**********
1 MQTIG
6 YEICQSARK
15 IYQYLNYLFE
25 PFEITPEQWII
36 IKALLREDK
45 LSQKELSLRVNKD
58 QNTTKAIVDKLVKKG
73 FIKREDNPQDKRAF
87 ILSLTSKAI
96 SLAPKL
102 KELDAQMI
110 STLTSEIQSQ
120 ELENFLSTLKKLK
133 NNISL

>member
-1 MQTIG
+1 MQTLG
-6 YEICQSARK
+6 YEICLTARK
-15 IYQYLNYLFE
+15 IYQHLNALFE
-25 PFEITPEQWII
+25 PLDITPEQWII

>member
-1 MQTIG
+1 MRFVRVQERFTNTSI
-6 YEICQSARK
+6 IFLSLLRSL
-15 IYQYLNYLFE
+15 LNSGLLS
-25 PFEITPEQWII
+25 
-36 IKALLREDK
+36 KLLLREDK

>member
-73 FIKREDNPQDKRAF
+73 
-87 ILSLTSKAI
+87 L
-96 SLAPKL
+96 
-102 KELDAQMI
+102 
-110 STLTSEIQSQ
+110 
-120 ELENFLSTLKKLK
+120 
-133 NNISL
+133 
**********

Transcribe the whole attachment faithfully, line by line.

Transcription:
1 MQTIG
6 YEICQSARK
15 IYQYLNYLFE
25 PFEITPEQWII
36 IKALLREDK
45 LSQKELSLRVNKD
58 QNTTKAIVDKLVKKG
73 FIKREDNPQDKRAF
87 ILSLTSKAI
96 SLAPKL
102 KELDAQMI
110 STLTSEIQSQ
120 ELENFLSTLKKLK
133 NNISL

>member
-1 MQTIG
+1 MQTLG
-6 YEICQSARK
+6 YEICLTARK
-15 IYQYLNYLFE
+15 IYQHLNALFE
-25 PFEITPEQWII
+25 PLDITPEQWII

>member
-1 MQTIG
+1 MRFVRVQERFTNTSI
-6 YEICQSARK
+6 IFLSLLRSL
-15 IYQYLNYLFE
+15 LNSGLLS
-25 PFEITPEQWII
+25 
-36 IKALLREDK
+36 KLLLREDK

>member
-73 FIKREDNPQDKRAF
+73 
-87 ILSLTSKAI
+87 L
-96 SLAPKL
+96 
-102 KELDAQMI
+102 
-110 STLTSEIQSQ
+110 
-120 ELENFLSTLKKLK
+120 
-133 NNISL
+133 